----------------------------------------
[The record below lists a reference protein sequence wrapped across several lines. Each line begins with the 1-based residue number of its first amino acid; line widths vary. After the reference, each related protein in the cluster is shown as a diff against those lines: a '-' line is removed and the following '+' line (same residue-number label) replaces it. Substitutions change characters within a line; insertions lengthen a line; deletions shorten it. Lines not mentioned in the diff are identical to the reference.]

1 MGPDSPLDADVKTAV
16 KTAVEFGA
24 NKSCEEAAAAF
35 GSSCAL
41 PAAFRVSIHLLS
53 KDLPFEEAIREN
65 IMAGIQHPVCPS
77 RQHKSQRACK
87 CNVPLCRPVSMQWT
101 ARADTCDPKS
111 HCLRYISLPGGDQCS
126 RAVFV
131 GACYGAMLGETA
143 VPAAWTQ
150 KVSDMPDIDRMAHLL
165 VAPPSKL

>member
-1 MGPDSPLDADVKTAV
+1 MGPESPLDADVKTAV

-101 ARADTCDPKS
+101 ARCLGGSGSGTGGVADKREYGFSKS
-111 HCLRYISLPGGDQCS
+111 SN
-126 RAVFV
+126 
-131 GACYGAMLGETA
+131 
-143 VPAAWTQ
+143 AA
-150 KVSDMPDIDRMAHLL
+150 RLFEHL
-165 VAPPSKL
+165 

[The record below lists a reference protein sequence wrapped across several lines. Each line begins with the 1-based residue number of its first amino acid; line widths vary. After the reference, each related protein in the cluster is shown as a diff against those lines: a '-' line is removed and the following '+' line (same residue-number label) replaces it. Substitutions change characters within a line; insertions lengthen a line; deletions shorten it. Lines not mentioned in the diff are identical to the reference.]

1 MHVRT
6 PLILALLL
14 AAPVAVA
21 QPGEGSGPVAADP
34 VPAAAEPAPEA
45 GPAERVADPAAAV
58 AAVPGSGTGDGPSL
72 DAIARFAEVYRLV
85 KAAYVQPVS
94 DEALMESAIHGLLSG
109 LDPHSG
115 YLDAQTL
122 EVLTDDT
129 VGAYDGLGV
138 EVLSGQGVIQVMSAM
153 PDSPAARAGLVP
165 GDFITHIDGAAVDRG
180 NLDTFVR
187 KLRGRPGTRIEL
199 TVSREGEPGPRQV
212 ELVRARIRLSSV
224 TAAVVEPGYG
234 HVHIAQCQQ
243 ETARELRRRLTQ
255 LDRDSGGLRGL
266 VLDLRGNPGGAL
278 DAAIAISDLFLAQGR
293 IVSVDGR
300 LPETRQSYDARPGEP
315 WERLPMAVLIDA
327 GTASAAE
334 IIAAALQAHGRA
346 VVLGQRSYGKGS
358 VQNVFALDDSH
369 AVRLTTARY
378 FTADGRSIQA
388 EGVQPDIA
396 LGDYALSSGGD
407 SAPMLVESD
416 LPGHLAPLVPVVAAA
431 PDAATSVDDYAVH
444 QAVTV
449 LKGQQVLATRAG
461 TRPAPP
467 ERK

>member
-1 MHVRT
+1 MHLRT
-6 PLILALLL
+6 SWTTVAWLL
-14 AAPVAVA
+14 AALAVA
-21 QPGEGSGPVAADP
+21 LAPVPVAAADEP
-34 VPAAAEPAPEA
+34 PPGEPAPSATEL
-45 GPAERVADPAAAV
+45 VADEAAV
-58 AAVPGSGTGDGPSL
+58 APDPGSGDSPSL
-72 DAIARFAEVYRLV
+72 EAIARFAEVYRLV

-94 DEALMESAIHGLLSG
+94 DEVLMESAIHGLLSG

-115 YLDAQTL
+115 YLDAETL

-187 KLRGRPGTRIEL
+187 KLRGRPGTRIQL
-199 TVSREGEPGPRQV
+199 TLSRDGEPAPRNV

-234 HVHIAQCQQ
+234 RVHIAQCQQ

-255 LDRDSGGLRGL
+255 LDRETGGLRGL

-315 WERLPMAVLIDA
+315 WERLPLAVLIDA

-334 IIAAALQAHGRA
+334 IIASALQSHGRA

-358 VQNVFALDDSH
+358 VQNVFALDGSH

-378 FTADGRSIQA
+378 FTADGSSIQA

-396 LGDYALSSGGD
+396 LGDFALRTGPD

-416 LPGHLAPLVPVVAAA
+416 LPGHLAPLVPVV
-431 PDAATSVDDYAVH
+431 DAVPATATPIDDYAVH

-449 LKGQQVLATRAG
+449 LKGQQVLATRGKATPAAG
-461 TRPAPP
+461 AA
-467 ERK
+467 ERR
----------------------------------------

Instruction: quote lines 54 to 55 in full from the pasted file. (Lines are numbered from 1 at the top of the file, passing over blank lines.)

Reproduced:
187 KLRGRPGTRIEL
199 TVSREGEPGPRQV